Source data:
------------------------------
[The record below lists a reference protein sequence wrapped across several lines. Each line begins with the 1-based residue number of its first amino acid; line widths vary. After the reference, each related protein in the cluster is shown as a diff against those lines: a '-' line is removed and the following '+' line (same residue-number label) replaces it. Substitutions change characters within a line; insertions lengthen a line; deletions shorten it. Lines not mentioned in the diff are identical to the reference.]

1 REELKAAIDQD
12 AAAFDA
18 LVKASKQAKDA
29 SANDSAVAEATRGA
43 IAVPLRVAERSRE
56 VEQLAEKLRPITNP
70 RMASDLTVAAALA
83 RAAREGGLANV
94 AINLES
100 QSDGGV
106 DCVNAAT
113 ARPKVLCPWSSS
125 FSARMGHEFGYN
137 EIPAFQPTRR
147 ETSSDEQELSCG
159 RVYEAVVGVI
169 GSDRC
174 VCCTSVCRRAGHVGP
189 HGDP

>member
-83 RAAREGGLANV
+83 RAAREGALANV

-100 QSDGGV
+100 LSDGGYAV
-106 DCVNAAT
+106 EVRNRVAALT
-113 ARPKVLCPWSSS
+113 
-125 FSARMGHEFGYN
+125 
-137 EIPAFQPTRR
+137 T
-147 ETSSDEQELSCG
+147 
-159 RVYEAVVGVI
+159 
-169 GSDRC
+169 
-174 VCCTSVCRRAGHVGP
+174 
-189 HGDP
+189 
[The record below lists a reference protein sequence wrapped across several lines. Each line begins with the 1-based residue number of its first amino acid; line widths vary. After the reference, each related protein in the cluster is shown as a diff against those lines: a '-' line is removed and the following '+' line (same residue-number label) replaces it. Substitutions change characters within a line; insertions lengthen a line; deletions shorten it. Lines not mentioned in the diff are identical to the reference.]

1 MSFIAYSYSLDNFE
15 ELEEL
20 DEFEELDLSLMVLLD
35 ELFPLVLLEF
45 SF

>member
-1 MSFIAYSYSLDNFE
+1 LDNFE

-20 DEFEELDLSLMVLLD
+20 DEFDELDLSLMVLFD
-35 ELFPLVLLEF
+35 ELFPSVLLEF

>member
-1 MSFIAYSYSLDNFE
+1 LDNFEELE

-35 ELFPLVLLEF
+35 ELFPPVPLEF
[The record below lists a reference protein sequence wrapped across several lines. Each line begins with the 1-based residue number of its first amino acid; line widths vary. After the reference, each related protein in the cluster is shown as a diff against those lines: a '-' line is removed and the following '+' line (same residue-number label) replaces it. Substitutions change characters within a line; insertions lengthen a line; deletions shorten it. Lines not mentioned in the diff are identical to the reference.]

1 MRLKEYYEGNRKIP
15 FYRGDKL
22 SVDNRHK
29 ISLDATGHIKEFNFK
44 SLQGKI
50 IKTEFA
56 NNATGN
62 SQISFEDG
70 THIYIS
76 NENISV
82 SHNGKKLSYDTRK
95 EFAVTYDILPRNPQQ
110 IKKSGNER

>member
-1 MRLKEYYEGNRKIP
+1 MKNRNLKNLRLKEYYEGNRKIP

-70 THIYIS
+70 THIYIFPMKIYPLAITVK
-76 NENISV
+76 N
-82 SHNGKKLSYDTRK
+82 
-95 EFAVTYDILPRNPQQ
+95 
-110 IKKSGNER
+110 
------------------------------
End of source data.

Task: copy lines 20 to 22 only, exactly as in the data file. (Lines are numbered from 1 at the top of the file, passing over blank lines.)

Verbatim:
189 HGDP

>member
-83 RAAREGGLANV